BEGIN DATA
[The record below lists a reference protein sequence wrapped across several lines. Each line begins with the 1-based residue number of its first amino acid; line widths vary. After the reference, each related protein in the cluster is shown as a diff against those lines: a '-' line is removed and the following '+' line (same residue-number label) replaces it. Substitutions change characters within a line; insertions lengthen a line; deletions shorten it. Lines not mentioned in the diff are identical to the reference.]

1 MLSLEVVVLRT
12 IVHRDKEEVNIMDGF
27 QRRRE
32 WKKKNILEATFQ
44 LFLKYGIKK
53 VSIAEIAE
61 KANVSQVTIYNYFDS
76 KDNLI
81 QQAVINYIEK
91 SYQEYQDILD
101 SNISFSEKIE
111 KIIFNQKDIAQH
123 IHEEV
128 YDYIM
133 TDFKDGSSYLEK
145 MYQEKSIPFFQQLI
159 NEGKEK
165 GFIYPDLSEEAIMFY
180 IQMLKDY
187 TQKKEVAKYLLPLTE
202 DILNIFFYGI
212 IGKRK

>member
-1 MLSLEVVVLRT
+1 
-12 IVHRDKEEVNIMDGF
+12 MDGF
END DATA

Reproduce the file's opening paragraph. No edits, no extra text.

[The record below lists a reference protein sequence wrapped across several lines. Each line begins with the 1-based residue number of its first amino acid; line widths vary. After the reference, each related protein in the cluster is shown as a diff against those lines: a '-' line is removed and the following '+' line (same residue-number label) replaces it. Substitutions change characters within a line; insertions lengthen a line; deletions shorten it. Lines not mentioned in the diff are identical to the reference.]